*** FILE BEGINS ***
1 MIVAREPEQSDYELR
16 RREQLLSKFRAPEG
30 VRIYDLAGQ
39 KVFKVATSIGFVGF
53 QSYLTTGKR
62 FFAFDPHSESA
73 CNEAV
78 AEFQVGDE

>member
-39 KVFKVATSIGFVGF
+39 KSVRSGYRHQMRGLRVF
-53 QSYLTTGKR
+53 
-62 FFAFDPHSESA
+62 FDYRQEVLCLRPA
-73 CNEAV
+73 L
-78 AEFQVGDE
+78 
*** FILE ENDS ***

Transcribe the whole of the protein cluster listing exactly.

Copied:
1 MIVAREPEQSDYELR
16 RREQLLSKFRAPEG
30 VRIYDLAGQ
39 KVFKVATSIGFVGF
53 QSYLTTGKR
62 FFAFDPHSESA
73 CNEAV
78 AEFQVGDE

>member
-39 KVFKVATSIGFVGF
+39 KSVRSGYRHQMRGLRVF
-53 QSYLTTGKR
+53 
-62 FFAFDPHSESA
+62 FDYRQEVLCLRPA
-73 CNEAV
+73 L
-78 AEFQVGDE
+78 